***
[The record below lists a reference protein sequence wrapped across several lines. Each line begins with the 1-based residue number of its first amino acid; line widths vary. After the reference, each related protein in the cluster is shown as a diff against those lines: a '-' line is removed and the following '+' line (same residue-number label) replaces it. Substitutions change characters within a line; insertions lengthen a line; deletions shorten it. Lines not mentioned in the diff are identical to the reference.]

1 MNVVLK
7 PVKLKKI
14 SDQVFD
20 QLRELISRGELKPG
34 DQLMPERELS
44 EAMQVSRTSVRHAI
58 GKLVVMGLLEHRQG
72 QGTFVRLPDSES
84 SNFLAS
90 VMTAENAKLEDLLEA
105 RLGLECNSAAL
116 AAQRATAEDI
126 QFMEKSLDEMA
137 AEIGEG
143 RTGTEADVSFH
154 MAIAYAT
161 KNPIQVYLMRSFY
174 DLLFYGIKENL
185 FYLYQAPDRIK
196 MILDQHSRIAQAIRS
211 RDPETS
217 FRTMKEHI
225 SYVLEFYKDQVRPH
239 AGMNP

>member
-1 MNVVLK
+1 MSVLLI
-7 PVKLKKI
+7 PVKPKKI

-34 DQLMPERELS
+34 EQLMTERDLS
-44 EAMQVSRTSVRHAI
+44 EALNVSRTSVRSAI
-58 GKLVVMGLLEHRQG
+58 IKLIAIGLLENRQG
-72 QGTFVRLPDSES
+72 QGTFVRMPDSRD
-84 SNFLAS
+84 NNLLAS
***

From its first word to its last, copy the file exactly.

[The record below lists a reference protein sequence wrapped across several lines. Each line begins with the 1-based residue number of its first amino acid; line widths vary. After the reference, each related protein in the cluster is shown as a diff against those lines: a '-' line is removed and the following '+' line (same residue-number label) replaces it. Substitutions change characters within a line; insertions lengthen a line; deletions shorten it. Lines not mentioned in the diff are identical to the reference.]

1 MNVVLK
7 PVKLKKI
14 SDQVFD
20 QLRELISRGELKPG
34 DQLMPERELS
44 EAMQVSRTSVRHAI
58 GKLVVMGLLEHRQG
72 QGTFVRLPDSES
84 SNFLAS
90 VMTAENAKLEDLLEA
105 RLGLECNSAAL
116 AAQRATAEDI
126 QFMEKSLDEMA
137 AEIGEG
143 RTGTEADVSFH
154 MAIAYAT
161 KNPIQVYLMRSFY
174 DLLFYGIKENL
185 FYLYQAPDRIK
196 MILDQHSRIAQAIRS
211 RDPETS
217 FRTMKEHI
225 SYVLEFYKDQVRPH
239 AGMNP

>member
-1 MNVVLK
+1 MSVLLI
-7 PVKLKKI
+7 PVKPKKI

-34 DQLMPERELS
+34 EQLMTERDLS
-44 EAMQVSRTSVRHAI
+44 EALNVSRTSVRSAI
-58 GKLVVMGLLEHRQG
+58 IKLIAIGLLENRQG
-72 QGTFVRLPDSES
+72 QGTFVRMPDSRD
-84 SNFLAS
+84 NNLLAS